Service in Everyday Life

Kathleen introduced the concept of service this morning. My job is to elaborate on this theme, and offer some of my own thoughts on the subject.

One way of looking at what we are actually doing here on Urantia is that we are participating in the construction of a universe—the Grand Universe. We are part of a huge team of collaborators engaged in the task of bringing this universe into the state of Light and Life so that the Supreme Being can emerge fully as a personality, take full and direct control of this creation, and in conjunction with the Ultimate, begin the evolution of the outer space levels. It is true that as mortals the part we play is not very significant, but it is, in its small way, essential in the greater scheme of things. We are essential participants in a mighty work, and an enormous number of co-workers are depending on us to do our bit. A glance at the lists on pages 335-338 of The Urantia Book will remind us of the huge number and variety of these personalities, and the fact that our part is small should not allow us to forget its necessity.

Our faith vision of this work, and the part we play in it is our Inspiration. We play a small but essential part in the building of a universe. It is our problem to decide how we are to do this. Somehow we have to down-step our inspiration to the level of everyday life. It is in everyday life that we choose and act, and it is here that we apply our inspiration. Whatever we do which sincerely attempts to apply it is Service. To the extent that we cooperate with our celestial collaborators, we are being of service; to the extent that we don’t, we are irrelevant.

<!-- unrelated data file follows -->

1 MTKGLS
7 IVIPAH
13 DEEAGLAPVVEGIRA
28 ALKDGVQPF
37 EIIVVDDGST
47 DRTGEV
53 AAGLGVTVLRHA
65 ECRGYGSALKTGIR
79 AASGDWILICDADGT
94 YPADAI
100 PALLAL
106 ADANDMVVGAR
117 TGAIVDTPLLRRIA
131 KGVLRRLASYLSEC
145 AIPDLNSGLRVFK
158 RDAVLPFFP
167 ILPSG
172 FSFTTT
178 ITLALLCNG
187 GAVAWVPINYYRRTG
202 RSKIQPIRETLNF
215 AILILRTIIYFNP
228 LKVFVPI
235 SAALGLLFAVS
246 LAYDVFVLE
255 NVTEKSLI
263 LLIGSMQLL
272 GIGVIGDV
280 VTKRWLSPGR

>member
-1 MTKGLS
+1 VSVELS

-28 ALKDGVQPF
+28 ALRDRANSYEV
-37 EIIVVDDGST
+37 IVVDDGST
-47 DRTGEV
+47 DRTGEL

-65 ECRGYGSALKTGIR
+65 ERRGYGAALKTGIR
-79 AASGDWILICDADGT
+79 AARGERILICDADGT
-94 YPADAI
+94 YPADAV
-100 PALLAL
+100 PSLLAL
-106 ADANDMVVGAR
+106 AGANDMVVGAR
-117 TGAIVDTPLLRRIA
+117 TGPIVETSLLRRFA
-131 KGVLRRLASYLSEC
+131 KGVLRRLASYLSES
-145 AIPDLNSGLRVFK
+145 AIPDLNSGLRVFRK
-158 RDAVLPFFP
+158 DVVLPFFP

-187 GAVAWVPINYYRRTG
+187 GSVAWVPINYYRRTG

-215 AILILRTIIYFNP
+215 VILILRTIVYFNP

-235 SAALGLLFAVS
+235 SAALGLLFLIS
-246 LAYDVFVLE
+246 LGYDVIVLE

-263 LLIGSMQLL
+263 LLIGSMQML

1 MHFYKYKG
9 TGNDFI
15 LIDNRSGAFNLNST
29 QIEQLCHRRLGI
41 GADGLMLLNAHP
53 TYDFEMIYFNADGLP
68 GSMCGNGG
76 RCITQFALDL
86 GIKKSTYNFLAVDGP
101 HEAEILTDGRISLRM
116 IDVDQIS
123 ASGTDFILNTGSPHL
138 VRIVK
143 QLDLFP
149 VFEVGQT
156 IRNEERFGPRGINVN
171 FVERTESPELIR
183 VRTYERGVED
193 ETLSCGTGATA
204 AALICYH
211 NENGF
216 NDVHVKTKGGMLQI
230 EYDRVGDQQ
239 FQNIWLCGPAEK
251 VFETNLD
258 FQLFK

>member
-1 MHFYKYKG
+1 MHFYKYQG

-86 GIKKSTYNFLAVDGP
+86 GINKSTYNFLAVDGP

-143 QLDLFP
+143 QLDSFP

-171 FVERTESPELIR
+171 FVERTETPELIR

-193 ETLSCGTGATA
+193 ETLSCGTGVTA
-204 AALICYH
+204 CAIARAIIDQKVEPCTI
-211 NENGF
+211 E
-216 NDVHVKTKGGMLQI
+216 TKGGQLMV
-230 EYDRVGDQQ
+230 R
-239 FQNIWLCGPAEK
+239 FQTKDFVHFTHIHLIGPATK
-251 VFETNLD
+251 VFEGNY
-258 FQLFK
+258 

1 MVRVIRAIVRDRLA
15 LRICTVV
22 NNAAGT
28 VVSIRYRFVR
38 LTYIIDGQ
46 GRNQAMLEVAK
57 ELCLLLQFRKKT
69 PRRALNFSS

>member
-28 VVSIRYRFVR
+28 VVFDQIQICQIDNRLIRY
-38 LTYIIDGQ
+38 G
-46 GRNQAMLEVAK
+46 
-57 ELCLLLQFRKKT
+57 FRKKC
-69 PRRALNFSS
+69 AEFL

Down-stepping our inspiring vision to the level of everyday life is no easy task—in fact it is a constant struggle “with the incessant clamouring of an inescapable self for recognition and honour.” [Paper 3:5.13, page 51:12] Our vision doesn’t make much allowance for recognition and honour. It calls for self-forgetfulness. But we have animal body/ emotion systems which know nothing but this selfish clamour. That is our nature, and our nature is inescapable. So service is a constant struggle to compel our animal nature to serve the higher aims of our great inspiring vision. We often fail. But when we succeed the resulting “warm inner glow” makes that struggle worthwhile a hundred times over.